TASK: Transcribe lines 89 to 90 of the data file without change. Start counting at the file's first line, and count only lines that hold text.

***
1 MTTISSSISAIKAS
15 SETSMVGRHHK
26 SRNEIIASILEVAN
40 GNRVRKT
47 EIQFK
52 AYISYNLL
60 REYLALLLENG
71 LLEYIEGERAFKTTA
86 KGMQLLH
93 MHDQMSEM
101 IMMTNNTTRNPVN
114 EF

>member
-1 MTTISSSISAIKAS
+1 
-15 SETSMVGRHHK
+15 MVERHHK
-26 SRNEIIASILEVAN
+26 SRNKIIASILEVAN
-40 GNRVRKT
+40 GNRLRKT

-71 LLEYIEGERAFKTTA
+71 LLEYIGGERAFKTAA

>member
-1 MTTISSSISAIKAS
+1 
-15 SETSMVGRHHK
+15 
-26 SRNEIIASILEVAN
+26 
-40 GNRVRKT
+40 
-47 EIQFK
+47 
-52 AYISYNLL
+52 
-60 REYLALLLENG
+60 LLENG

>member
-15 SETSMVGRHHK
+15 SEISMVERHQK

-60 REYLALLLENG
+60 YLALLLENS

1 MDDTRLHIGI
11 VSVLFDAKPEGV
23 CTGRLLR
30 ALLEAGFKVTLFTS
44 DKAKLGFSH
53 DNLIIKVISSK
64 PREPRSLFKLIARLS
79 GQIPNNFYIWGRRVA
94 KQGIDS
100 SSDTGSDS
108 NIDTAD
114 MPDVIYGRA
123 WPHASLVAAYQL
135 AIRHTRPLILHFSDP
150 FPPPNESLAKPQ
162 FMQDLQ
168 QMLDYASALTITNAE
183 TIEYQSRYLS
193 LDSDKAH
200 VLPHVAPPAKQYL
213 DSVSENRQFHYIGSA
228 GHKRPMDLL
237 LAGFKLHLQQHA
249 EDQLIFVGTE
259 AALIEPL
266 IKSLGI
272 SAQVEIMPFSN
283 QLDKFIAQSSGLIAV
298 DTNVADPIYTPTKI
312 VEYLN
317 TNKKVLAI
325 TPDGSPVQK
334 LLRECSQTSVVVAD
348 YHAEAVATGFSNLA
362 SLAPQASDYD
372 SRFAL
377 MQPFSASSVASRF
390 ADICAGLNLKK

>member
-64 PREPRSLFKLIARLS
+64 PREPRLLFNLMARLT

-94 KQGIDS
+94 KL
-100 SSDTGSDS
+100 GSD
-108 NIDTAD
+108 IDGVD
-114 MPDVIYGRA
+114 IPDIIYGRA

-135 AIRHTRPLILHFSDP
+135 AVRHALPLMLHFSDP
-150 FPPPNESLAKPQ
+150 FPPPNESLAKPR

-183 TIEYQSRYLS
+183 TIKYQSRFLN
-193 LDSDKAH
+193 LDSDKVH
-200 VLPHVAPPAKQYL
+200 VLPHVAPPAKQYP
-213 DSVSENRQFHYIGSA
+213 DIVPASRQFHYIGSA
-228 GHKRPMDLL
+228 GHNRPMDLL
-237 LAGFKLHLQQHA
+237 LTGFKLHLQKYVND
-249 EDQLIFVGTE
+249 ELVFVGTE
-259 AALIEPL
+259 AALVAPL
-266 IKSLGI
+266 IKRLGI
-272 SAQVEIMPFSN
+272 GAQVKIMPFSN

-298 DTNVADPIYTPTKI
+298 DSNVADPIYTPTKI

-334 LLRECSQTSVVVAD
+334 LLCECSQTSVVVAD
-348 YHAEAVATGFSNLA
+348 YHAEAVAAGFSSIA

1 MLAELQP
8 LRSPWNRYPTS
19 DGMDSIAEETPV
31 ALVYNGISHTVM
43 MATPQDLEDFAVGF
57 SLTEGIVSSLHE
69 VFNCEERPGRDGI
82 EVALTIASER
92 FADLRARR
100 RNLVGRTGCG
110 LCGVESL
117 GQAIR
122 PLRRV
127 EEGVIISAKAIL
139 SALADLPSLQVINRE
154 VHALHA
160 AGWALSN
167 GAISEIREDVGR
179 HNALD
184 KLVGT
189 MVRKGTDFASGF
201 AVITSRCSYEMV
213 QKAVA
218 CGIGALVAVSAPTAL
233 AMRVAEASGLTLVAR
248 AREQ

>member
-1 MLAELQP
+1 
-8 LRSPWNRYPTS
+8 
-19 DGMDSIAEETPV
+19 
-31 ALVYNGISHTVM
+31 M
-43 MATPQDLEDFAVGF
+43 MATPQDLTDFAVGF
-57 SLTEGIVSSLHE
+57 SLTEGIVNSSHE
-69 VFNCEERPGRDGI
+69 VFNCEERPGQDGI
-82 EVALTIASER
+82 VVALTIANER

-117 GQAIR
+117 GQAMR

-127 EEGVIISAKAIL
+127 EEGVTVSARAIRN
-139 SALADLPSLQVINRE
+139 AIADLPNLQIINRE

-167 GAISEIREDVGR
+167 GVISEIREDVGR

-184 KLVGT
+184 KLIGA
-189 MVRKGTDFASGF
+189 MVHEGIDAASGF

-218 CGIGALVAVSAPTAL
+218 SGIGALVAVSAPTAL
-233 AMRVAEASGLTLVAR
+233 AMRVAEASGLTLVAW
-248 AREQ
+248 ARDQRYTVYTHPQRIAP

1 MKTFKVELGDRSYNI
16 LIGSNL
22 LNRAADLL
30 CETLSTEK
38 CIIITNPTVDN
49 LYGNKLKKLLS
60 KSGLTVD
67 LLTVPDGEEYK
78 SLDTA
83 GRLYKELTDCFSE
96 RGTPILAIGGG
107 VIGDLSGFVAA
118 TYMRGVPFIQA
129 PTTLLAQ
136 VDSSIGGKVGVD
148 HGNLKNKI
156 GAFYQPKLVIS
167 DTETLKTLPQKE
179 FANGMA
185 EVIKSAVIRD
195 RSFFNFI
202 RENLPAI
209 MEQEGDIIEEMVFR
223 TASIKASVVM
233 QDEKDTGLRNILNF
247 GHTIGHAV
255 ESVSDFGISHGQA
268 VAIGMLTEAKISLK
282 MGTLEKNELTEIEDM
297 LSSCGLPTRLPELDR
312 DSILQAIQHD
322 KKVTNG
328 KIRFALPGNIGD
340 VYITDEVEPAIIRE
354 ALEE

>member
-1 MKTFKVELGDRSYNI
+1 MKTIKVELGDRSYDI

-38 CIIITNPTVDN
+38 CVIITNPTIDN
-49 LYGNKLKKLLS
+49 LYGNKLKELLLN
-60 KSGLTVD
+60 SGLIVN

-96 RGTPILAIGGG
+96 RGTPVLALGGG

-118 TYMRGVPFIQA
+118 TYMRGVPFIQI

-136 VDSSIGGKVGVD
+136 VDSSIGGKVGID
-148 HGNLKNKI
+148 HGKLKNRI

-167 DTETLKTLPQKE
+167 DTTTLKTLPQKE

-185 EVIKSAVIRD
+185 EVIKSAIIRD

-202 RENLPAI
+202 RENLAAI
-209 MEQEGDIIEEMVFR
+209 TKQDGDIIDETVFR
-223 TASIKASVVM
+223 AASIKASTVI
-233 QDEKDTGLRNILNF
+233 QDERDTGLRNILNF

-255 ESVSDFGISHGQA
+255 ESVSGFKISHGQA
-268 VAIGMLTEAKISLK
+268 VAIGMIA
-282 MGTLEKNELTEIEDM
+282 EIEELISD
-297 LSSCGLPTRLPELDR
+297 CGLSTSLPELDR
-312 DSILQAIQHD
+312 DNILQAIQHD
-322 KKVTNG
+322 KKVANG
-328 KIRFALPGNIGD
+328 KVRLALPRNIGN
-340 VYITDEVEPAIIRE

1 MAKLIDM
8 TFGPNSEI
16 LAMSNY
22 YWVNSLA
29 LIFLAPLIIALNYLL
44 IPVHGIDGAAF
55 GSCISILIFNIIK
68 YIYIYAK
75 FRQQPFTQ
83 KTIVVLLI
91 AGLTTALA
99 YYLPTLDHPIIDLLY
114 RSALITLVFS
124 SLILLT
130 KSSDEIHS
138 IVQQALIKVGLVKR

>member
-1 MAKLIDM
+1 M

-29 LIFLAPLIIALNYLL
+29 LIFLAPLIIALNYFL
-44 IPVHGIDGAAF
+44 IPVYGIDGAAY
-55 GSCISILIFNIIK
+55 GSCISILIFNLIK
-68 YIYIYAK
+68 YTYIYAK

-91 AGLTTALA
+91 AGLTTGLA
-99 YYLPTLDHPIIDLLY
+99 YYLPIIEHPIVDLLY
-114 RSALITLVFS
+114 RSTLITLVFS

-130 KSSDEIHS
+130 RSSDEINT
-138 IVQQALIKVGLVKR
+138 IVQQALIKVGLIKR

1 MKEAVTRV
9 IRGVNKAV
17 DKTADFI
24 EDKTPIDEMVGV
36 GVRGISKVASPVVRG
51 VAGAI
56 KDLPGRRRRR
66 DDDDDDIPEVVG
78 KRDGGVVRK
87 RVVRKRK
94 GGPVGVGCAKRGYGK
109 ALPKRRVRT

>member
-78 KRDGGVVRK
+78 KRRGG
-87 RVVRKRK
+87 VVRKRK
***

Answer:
-108 NIDTAD
+108 IDGVD